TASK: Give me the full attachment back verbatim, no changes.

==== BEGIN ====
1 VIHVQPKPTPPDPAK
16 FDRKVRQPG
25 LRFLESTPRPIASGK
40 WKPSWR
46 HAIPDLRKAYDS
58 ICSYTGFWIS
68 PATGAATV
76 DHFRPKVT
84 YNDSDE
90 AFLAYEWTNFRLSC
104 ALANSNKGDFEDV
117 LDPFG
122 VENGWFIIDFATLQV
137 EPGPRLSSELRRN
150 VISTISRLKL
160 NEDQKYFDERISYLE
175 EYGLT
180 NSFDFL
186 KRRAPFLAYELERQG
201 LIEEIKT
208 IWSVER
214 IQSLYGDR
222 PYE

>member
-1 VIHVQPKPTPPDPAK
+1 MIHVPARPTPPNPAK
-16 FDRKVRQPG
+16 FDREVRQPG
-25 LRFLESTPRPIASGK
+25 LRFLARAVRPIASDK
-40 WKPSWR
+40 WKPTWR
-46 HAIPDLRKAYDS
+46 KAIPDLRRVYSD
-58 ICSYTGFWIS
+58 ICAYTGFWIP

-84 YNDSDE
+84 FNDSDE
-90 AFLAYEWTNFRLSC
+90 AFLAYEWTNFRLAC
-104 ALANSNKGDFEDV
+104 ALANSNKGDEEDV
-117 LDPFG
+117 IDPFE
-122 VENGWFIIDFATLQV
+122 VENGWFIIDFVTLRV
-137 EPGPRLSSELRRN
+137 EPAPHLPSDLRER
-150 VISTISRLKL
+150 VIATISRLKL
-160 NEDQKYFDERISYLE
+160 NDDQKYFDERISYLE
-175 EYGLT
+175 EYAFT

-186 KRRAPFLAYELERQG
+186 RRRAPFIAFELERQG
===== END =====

1 VIHVQPKPTPPDPAK
16 FDRKVRQPG
25 LRFLESTPRPIASGK
40 WKPSWR
46 HAIPDLRKAYDS
58 ICSYTGFWIS
68 PATGAATV
76 DHFRPKVT
84 YNDSDE
90 AFLAYEWTNFRLSC
104 ALANSNKGDFEDV
117 LDPFG
122 VENGWFIIDFATLQV
137 EPGPRLSSELRRN
150 VISTISRLKL
160 NEDQKYFDERISYLE
175 EYGLT
180 NSFDFL
186 KRRAPFLAYELERQG
201 LIEEIKT
208 IWSVER
214 IQSLYGDR
222 PYE

>member
-1 VIHVQPKPTPPDPAK
+1 MIHVPARPTPPNPAK
-16 FDRKVRQPG
+16 FDREVRQPG
-25 LRFLESTPRPIASGK
+25 LRFLARAVRPIASDK
-40 WKPSWR
+40 WKPTWR
-46 HAIPDLRKAYDS
+46 KAIPDLRRVYSD
-58 ICSYTGFWIS
+58 ICAYTGFWIP

-84 YNDSDE
+84 FNDSDE
-90 AFLAYEWTNFRLSC
+90 AFLAYEWTNFRLAC
-104 ALANSNKGDFEDV
+104 ALANSNKGDEEDV
-117 LDPFG
+117 IDPFE
-122 VENGWFIIDFATLQV
+122 VENGWFIIDFVTLRV
-137 EPGPRLSSELRRN
+137 EPAPHLPSDLRER
-150 VISTISRLKL
+150 VIATISRLKL
-160 NEDQKYFDERISYLE
+160 NDDQKYFDERISYLE
-175 EYGLT
+175 EYAFT

-186 KRRAPFLAYELERQG
+186 RRRAPFIAFELERQG